Robert Blake is another one. "Electra Glide In Blue" is probably my favourite film, naff bike chases and all. A terrible person in real life, of course, but no-one did bewildered resentment better.

Greyhoos said...

I suppose this goes without saying, but part of the appeal of some of these series had to do with a certain (passing) flavor of the times. There was a sort of de-glamorization afoot when it came to police & detective subjects, and with that seemed to come (by implied extension) a bit a demystification as well. (Was big in films, too -- everything from Charley Varrick to Altman's The Long Goodbye.) Can't help but think that some of these actors welcomed that shift -- being able to loosen their ties, if not take them off altogether.

Greyhoos said...

And I suppose I mean to type de-mythification, not "myst."

David K Wayne said...

Yeah, everyone goes on about Pacino, Nicholson etc., but the less-than-glamorous actors got some plum roles and oscars in the 70s. It was a good time to look like a gnarled working stiff, or flustered aging putz. Probably the last time, as nearly all leads are played by 30somentings who look like teenagers now (this is particularly severe for actresses). It's all about RE-mystification - older actors just botoxed out any facial expression.

RE: Robert Blake. Why is 'Barretta' so forgotten now? He was THE hip late 70s detective. I dimly remember it as TV's answer to 'Serpico'.

Greyhoos said...

At some point, glamor came back, swinging with a vengeance.

Bruce Dern, Elliot Gould, Donald Sutherland -- U.S. cinema, for a time, sported a lot of actors whose careers didn't fully survive the decade as far as being "lead" material was concerned. It was like there was a passing preference for faces or actors that exhibited "character" over traditional charisma. And it c/b argued that Nicholson's partly in that camp...not a particularly "handsome" guy by most people's guidelines.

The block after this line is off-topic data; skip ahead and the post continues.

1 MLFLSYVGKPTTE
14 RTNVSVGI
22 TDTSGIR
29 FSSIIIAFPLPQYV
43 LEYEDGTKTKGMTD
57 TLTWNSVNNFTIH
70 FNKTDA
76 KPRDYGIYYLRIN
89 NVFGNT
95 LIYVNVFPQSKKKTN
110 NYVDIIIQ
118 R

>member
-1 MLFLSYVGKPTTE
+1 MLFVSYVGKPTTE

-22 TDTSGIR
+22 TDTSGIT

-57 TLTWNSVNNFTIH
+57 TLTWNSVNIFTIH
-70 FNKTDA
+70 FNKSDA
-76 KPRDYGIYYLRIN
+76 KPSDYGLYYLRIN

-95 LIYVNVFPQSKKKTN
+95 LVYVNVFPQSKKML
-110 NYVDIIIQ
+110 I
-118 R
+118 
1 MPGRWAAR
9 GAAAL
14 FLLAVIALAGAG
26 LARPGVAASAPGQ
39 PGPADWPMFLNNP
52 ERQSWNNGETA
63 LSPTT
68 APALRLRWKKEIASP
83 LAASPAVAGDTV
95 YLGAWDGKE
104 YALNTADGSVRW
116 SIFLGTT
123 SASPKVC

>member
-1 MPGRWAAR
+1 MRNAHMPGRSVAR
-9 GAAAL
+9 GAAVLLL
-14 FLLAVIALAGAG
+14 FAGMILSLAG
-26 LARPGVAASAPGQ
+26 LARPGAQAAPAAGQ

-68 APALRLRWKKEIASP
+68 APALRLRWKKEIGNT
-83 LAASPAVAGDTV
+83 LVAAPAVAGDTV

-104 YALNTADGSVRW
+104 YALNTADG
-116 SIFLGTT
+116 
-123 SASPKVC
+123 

(Faye Dunaway was an interesting exception. In some films, it was clear that she'd been cast -- and photographed -- in a particular way because her face had a certain "golden age of Hollywood" look. [ Meaning that it's ironic that here choosing to play Joan Crawford proved to be something of a career-killer.] )

But the above also tied into a certain kind of shabby verité that was in vogue for a time. Like a critic recently observed about the remake of The Taking of Pelham 1 2 3: In the original, much of the cast looked and spoke like people you might've sat beside on the NYC subway, all the way up to the leads -- but that's definitely wasn't the case with the remake.

Phil Knight said...

I think Warren Oates was the ultimate unlikely leading man - he looked like the School Of Hard Knocks had given him a particularly severe beating. Best actor of the lot imho.

Then again, the golden age of Hollywood had some idiosyncratic leading men - Bogie, Clark Gable, James Cagney - at another pessimistic time in US history.

Greyhoos said...

Now that you mention it...point well taken, Phil.

David K Wayne said...

Dunaway was great - but ended up typecast as a camp harridan by the 80s, like so many great actresses of her generation. Golden age actresses were usually much older before they got to that stage. They had some idiosyncratic looks too, the more blandly pretty ones are largely forgotten. But even a 70s superstar like Barbara Streisand wouldn't get a look-in nowadays.

Jack Nicholson had the rough 'blue collar' look, but he was still considered a sex symbol by female fans. Ryan O'Neal was relative 'glamour boy' but wasn't taken that seriously. Interesting how a 70s 2nd stringer like Richard Gere wasn't in vogue until the 80s. Arguably more for his poses in movie posters than actual performances.

As for Oates - he was an even more convincing Wild Buncher than Ernest 'pretty boy' Borgnine! He was great.

David K Wayne said...

The punchline is a baby that unexpectedly looks like George Kennedy, but I couldn't find the image.